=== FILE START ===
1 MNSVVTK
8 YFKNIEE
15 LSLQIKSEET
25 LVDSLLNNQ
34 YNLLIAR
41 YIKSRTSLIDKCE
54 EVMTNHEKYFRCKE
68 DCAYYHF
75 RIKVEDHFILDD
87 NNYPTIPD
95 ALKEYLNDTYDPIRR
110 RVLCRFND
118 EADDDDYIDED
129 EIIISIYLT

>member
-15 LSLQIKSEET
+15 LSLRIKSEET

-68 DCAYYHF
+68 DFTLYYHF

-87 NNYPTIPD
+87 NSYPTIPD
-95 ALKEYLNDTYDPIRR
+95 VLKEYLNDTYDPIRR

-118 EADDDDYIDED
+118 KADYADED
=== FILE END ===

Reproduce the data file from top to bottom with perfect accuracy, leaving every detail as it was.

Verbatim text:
1 MNSVVTK
8 YFKNIEE
15 LSLQIKSEET
25 LVDSLLNNQ
34 YNLLIAR
41 YIKSRTSLIDKCE
54 EVMTNHEKYFRCKE
68 DCAYYHF
75 RIKVEDHFILDD
87 NNYPTIPD
95 ALKEYLNDTYDPIRR
110 RVLCRFND
118 EADDDDYIDED
129 EIIISIYLT

>member
-15 LSLQIKSEET
+15 LSLRIKSEET

-68 DCAYYHF
+68 DFTLYYHF

-87 NNYPTIPD
+87 NSYPTIPD
-95 ALKEYLNDTYDPIRR
+95 VLKEYLNDTYDPIRR

-118 EADDDDYIDED
+118 KADYADED